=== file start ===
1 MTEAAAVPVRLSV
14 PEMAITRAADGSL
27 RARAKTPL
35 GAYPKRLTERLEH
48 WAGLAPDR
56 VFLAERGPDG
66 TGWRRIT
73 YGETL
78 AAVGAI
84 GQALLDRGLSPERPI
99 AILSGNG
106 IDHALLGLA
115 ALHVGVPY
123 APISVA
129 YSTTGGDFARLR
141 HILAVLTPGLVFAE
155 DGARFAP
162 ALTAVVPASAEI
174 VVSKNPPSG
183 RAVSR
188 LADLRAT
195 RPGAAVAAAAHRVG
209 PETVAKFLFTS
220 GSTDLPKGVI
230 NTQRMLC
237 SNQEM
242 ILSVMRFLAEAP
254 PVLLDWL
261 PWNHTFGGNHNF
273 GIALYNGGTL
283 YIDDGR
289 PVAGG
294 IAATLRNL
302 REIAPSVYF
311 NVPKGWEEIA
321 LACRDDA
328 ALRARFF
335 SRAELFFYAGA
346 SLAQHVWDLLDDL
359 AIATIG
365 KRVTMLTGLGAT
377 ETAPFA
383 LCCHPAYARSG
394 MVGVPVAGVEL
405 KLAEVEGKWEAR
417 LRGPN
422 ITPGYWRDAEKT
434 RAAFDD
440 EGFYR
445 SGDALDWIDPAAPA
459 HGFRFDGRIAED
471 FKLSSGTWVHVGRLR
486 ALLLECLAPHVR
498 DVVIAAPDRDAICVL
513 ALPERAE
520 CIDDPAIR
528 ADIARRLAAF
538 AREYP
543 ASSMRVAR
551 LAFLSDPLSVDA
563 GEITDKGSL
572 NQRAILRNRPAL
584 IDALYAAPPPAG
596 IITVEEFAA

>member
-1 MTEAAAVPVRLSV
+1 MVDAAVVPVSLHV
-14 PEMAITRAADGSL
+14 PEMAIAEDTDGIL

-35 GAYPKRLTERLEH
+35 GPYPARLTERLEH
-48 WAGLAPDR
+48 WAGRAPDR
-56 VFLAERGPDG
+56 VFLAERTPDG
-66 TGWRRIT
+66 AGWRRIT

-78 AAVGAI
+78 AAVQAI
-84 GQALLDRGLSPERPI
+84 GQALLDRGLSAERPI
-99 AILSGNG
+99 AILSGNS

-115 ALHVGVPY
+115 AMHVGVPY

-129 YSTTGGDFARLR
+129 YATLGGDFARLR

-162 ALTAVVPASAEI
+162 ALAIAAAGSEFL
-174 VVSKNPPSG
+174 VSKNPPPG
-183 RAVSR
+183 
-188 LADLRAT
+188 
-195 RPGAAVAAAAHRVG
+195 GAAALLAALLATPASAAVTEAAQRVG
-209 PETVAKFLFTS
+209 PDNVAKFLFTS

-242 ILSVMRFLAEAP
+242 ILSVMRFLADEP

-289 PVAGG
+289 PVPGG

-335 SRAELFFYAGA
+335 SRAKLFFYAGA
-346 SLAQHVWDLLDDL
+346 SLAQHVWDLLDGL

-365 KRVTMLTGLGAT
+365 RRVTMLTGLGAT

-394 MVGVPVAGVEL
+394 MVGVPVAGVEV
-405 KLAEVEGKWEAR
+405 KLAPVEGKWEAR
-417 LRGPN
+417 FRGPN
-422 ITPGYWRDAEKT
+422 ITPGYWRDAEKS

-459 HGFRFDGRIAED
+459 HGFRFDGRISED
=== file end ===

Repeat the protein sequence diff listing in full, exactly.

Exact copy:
1 MTEAAAVPVRLSV
14 PEMAITRAADGSL
27 RARAKTPL
35 GAYPKRLTERLEH
48 WAGLAPDR
56 VFLAERGPDG
66 TGWRRIT
73 YGETL
78 AAVGAI
84 GQALLDRGLSPERPI
99 AILSGNG
106 IDHALLGLA
115 ALHVGVPY
123 APISVA
129 YSTTGGDFARLR
141 HILAVLTPGLVFAE
155 DGARFAP
162 ALTAVVPASAEI
174 VVSKNPPSG
183 RAVSR
188 LADLRAT
195 RPGAAVAAAAHRVG
209 PETVAKFLFTS
220 GSTDLPKGVI
230 NTQRMLC
237 SNQEM
242 ILSVMRFLAEAP
254 PVLLDWL
261 PWNHTFGGNHNF
273 GIALYNGGTL
283 YIDDGR
289 PVAGG
294 IAATLRNL
302 REIAPSVYF
311 NVPKGWEEIA
321 LACRDDA
328 ALRARFF
335 SRAELFFYAGA
346 SLAQHVWDLLDDL
359 AIATIG
365 KRVTMLTGLGAT
377 ETAPFA
383 LCCHPAYARSG
394 MVGVPVAGVEL
405 KLAEVEGKWEAR
417 LRGPN
422 ITPGYWRDAEKT
434 RAAFDD
440 EGFYR
445 SGDALDWIDPAAPA
459 HGFRFDGRIAED
471 FKLSSGTWVHVGRLR
486 ALLLECLAPHVR
498 DVVIAAPDRDAICVL
513 ALPERAE
520 CIDDPAIR
528 ADIARRLAAF
538 AREYP
543 ASSMRVAR
551 LAFLSDPLSVDA
563 GEITDKGSL
572 NQRAILRNRPAL
584 IDALYAAPPPAG
596 IITVEEFAA

>member
-1 MTEAAAVPVRLSV
+1 MVDAAVVPVSLHV
-14 PEMAITRAADGSL
+14 PEMAIAEDTDGIL

-35 GAYPKRLTERLEH
+35 GPYPARLTERLEH
-48 WAGLAPDR
+48 WAGRAPDR
-56 VFLAERGPDG
+56 VFLAERTPDG
-66 TGWRRIT
+66 AGWRRIT

-78 AAVGAI
+78 AAVQAI
-84 GQALLDRGLSPERPI
+84 GQALLDRGLSAERPI
-99 AILSGNG
+99 AILSGNS

-115 ALHVGVPY
+115 AMHVGVPY

-129 YSTTGGDFARLR
+129 YATLGGDFARLR

-162 ALTAVVPASAEI
+162 ALAIAAAGSEFL
-174 VVSKNPPSG
+174 VSKNPPPG
-183 RAVSR
+183 
-188 LADLRAT
+188 
-195 RPGAAVAAAAHRVG
+195 GAAALLAALLATPASAAVTEAAQRVG
-209 PETVAKFLFTS
+209 PDNVAKFLFTS

-242 ILSVMRFLAEAP
+242 ILSVMRFLADEP

-289 PVAGG
+289 PVPGG

-335 SRAELFFYAGA
+335 SRAKLFFYAGA
-346 SLAQHVWDLLDDL
+346 SLAQHVWDLLDGL

-365 KRVTMLTGLGAT
+365 RRVTMLTGLGAT

-394 MVGVPVAGVEL
+394 MVGVPVAGVEV
-405 KLAEVEGKWEAR
+405 KLAPVEGKWEAR
-417 LRGPN
+417 FRGPN
-422 ITPGYWRDAEKT
+422 ITPGYWRDAEKS

-459 HGFRFDGRIAED
+459 HGFRFDGRISED